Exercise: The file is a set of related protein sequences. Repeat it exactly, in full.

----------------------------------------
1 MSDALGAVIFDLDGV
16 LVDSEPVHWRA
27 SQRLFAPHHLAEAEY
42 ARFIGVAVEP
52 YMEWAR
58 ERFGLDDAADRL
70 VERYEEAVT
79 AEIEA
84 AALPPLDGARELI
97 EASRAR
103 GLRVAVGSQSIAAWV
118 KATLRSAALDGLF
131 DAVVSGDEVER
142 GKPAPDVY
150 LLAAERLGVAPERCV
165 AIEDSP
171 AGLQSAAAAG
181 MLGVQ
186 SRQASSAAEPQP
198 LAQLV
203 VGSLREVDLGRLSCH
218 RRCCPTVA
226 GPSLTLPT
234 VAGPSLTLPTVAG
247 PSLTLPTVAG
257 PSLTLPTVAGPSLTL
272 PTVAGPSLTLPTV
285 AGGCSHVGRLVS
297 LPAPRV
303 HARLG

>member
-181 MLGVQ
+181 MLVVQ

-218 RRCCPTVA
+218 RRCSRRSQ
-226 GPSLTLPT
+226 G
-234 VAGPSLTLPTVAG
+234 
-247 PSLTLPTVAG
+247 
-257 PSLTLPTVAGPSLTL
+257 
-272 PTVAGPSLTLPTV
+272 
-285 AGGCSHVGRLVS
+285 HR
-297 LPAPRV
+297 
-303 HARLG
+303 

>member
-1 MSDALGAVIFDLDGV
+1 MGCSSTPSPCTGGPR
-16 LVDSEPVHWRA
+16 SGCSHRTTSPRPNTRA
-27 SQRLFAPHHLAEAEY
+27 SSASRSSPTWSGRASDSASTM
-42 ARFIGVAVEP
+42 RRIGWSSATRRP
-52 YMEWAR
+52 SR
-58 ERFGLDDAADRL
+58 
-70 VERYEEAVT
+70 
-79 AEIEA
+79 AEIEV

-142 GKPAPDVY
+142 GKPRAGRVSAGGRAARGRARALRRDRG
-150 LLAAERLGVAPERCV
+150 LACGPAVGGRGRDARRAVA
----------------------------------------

1 MSDALGAVIFDLDGV
16 LVDSEPVHWRA
27 SQRLFAPHHLAEAEY
42 ARFIGVAVEP
52 YMEWAR
58 ERFGLDDAADRL
70 VERYEEAVT
79 AEIEA
84 AALPPLDGARELI
97 EASRAR
103 GLRVAVGSQSIAAWV
118 KATLRSAALDGLF
131 DAVVSGDEVER
142 GKPAPDVY
150 LLAAERLGVAPERCV
165 AIEDSP
171 AGLQSAAAAG
181 MLGVQ
186 SRQASSAAEPQP
198 LAQLV
203 VGSLREVDLGRLSCH
218 RRCCPTVA
226 GPSLTLPT
234 VAGPSLTLPTVAG
247 PSLTLPTVAG
257 PSLTLPTVAGPSLTL
272 PTVAGPSLTLPTV
285 AGGCSHVGRLVS
297 LPAPRV
303 HARLG

>member
-181 MLGVQ
+181 MLVVQ

-218 RRCCPTVA
+218 RRCSRRSQ
-226 GPSLTLPT
+226 G
-234 VAGPSLTLPTVAG
+234 
-247 PSLTLPTVAG
+247 
-257 PSLTLPTVAGPSLTL
+257 
-272 PTVAGPSLTLPTV
+272 
-285 AGGCSHVGRLVS
+285 HR
-297 LPAPRV
+297 
-303 HARLG
+303 

>member
-1 MSDALGAVIFDLDGV
+1 MGCSSTPSPCTGGPR
-16 LVDSEPVHWRA
+16 SGCSHRTTSPRPNTRA
-27 SQRLFAPHHLAEAEY
+27 SSASRSSPTWSGRASDSASTM
-42 ARFIGVAVEP
+42 RRIGWSSATRRP
-52 YMEWAR
+52 SR
-58 ERFGLDDAADRL
+58 
-70 VERYEEAVT
+70 
-79 AEIEA
+79 AEIEV

-142 GKPAPDVY
+142 GKPRAGRVSAGGRAARGRARALRRDRG
-150 LLAAERLGVAPERCV
+150 LACGPAVGGRGRDARRAVA